77 active COVID cases in Ellis Co.; what to expect when receiving vaccinations


At the moment, the number of active COVID cases in Ellis County remains below 100. The Ellis County Health Department reported 77 active cases Wednesday, an increase from the 50 cases reported Monday. The number of hospitalizations stayed the same at three.

Ellis County Director of Health Services Jason Kennedy gave his near-weekly COVID update during Monday’s county commission meeting.

“Things are still the same; they’re still improving,” Kennedy said. “Our case counts have remained pretty much flat for really the last couple of weeks.”

Since Monday, 23 out of 255 tests returned positive, according to the health department. Despite a rise in weekly average percent-of-positives (6.10% Monday, 11% Wednesday), the overall rate of positive tests went down slightly from 15.6% to 15.5%. 

The ECHD no longer shares the number of COVID deaths on its website. That is partly because of the information not always being readily available. On Wednesday, Hays Post reported 62 total COVID deaths in Ellis County. The New York Times reported 61 on the same day.

Vaccine in Ellis County

The health department recently joined with FirstCare Clinic and HaysMed to provide a vaccination clinic for county residents. Located at Big Creek Crossing, the clinic administers the vaccine received from the state. 

“Obviously, the vaccine clinic is going really well,” Kennedy said. “The partnership that we’ve got with the medical community is phenomenal.” 

During Monday’s commission meeting, Kennedy gave an update on the number of doses that have been administered.

“We have, between FirstCare and the health department, we have given right around 1,300 — 1,280 to be exact — first doses of COVID-19 vaccine,” Kennedy said. “And then we’ve given the subsequent second dose as they go with that.”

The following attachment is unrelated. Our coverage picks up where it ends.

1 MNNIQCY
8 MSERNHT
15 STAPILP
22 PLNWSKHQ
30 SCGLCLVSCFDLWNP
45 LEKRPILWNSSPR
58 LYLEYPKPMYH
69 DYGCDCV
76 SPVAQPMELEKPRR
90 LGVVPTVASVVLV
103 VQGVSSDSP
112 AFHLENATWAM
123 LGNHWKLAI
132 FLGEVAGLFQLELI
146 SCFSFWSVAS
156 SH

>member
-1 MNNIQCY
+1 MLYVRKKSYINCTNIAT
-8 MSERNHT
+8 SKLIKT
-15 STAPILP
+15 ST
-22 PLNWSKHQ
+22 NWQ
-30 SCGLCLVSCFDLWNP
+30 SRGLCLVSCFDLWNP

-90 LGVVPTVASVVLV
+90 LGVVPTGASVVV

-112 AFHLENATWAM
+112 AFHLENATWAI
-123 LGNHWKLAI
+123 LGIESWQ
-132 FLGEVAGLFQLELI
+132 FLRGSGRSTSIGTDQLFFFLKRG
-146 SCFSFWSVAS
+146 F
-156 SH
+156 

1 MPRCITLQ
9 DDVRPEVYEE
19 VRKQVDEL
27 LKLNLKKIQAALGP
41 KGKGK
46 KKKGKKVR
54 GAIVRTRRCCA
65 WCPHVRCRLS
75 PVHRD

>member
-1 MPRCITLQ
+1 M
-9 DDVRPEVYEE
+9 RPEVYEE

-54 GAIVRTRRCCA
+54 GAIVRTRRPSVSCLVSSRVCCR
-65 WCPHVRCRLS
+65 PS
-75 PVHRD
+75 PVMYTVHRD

According to the KDHE, Ellis County is set to receive 400 doses of vaccine this week. As reported by Kennedy, the weekly supply of vaccines usually lasts one to two days. 

“We are giving all the vaccines every week that we receive,” Kennedy said. “We get the vaccine on Monday or Tuesday, it will all be gone by Wednesday or Thursday.”

When a person receives the vaccine, they are asked to stay for approximately 15 minutes afterward.

“They have to wait 15 minutes, minimum of 15 minutes,” Kennedy said. “If they have any kind of reaction or we see anything that is concerning, then we might ask them to wait longer.” 

Kennedy then assured that reactions have been comparable to mild flu symptoms such as stomach aches or fatigue. Others have reported minor swelling at the injection site and mild arm pain. 

“Most of that is due to your immune system actually responding and building those antibodies,” Kennedy said. “But as far as anaphylactic reactions, we have not had any.”

Residents who are scheduling their vaccinations must also schedule to receive the second dose. In response to a question from Commissioner Butch Schlyer, Kennedy stated the importance of receiving the second dose within a 24-day window.

“If you can not make it in for your second vaccination in the 24 days (after first vaccination), please call us ahead of time so we can reschedule your first vaccination,” Kennedy said. “Because there’s not a ton of leniency here, so we want to get everybody the first vaccine that can also receive their second.”

The KDHE reported 198,350 people have been vaccinated in the state (6.8% of the population). Of the 413,350 doses distributed in Kansas, nearly 250,000 have been administered.

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